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This Patent Portfolio "Dream Team" Just Got Even Better

When we recommended micro-cap tech play eOn Communications Corp. (NasdaqCM: EONC) last month, we told you to expect a pretty wild ride.

And that’s just what we’ve seen…

  • Facebook Stock Price

  • Buy, Sell or Hold: When to Buy Shares of Facebook You might have heard....

    Facebook Inc. (NYSE: FB) is the most awaited initial public offering (IPO) since Google Inc. (Nasdaq: GOOG).

    The recent registration of the company's IPO documents means it won't be long until Facebook shares begin trading freely.

    But will Facebook shares make you rich beyond your wildest dreams like mural painter David Choe?

    Or would you be better off watching from the sidelines before you buy shares of the social media giant?

    The Details behind the Facebook IPO

    Here's what I've learned from Facebook's S-1.

    Some of the data points buried in the IPO document are eye-opening, to say the least.

    Chief among those are Facebook's assertion that 6% to 7% of the entire world population logs in every day. More importantly, they stay logged in for a significant amount of time.

    However, what will happen in the future to drive the stock's share price after it's brought to market is buried deeper in the details.

    It's these details that make Facebook's IPO a hold if you already own shares, but also a "wait to buy" if you are like most people and want to own them.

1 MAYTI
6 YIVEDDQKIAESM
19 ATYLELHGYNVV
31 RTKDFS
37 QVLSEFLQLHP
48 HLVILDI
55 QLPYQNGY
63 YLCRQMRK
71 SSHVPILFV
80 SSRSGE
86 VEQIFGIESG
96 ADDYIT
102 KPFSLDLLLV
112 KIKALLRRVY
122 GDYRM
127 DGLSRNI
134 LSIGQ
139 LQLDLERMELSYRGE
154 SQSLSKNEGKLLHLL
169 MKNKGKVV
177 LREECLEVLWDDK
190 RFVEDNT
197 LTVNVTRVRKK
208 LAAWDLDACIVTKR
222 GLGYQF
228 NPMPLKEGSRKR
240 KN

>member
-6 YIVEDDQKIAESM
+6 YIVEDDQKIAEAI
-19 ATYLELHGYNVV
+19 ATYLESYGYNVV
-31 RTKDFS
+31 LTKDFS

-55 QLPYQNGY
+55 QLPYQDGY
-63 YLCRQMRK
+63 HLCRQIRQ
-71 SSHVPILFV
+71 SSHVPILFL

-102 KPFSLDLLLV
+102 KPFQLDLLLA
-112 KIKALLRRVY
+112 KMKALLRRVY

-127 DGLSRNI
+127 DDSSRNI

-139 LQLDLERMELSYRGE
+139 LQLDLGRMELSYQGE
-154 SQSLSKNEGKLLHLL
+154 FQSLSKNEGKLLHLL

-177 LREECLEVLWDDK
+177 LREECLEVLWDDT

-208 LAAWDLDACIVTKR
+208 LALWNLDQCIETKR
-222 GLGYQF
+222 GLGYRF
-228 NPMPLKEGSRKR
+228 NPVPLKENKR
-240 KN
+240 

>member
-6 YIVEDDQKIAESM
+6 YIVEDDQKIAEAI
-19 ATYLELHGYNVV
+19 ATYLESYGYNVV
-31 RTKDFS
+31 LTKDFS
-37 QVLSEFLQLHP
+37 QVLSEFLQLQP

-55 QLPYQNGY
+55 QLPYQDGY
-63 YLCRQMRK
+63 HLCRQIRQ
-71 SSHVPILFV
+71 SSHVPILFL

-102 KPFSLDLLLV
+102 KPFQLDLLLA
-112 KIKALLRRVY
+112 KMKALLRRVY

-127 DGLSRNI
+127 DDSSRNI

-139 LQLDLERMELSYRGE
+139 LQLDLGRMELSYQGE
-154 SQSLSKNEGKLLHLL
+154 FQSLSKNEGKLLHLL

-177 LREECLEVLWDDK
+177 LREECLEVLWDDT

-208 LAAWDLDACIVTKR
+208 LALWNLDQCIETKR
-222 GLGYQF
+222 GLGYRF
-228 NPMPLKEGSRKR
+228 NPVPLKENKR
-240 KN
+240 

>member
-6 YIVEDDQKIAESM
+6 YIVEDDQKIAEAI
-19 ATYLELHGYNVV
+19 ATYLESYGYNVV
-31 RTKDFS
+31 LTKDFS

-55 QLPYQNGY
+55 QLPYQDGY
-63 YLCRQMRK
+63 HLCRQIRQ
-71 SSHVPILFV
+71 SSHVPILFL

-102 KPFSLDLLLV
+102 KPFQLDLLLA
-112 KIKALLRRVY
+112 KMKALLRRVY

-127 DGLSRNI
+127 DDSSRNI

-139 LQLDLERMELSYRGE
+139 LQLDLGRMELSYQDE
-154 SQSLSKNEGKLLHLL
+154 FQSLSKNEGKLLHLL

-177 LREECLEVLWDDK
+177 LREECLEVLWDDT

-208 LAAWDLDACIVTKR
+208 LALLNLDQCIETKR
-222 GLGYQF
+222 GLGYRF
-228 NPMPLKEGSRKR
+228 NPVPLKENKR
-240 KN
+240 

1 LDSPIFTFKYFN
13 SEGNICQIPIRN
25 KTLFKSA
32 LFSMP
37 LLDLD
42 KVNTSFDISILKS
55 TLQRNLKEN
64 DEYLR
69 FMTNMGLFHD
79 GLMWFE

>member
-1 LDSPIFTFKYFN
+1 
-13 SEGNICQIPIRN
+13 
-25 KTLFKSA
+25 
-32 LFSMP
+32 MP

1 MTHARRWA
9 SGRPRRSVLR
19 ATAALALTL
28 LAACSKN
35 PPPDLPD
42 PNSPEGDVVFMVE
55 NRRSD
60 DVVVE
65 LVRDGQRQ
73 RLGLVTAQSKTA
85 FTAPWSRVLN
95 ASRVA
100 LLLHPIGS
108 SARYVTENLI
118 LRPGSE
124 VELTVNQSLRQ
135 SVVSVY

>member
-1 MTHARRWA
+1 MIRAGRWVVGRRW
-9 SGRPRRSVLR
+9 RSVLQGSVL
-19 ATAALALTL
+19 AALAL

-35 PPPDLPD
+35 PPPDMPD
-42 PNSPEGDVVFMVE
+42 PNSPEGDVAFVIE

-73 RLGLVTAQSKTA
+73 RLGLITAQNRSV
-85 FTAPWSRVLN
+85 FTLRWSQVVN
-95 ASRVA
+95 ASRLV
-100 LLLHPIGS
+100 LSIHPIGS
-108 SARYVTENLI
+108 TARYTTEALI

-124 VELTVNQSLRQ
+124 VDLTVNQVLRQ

In a nutshell, what I've learned is the banks are bringing Facebook to market fully priced.

    My opinion is the bankers have gotten greedy and decided to push the valuation numbers above the levels that I believe are sustainable.

    The company is being valued at $75 billion - $100 billion dollars at launch. This would make it one of the most valuable companies in the world, yet its actual revenue, let alone profitability, is at a more mundane level.

    Currently, Facebook is reporting about $4 billion in revenue and profits of $1 billion.

    That means if Facebook prices in at the top of its estimated range ($100 billion), based on current disclosures it would have a 100-to-1 price to earnings (P/E) ratio.

    In other words, it's only going to take about 100 years for Facebook to eventually earn what it may price at. Compared to other blockbuster stocks, that's quite rich.

    By comparison, Apple Inc. (Nasdaq: AAPL) has $100 billion in cash and a P/E ratio of 11 while Google's P/E is 20.

    That's why it's time to "Hold" Facebook (**) or wait to buy it until insiders get a chance to sell their shares and bring the price down to levels common people can realistically afford to purchase.

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  • NYSE: FB vs. Nasdaq: FB, And the Other Big Facebook IPO Questions Investors were on high alert today (Wednesday) for a Facebook IPO, which has rumored to reserve both NYSE: FB and Nasdaq: FB as possible ticker symbols.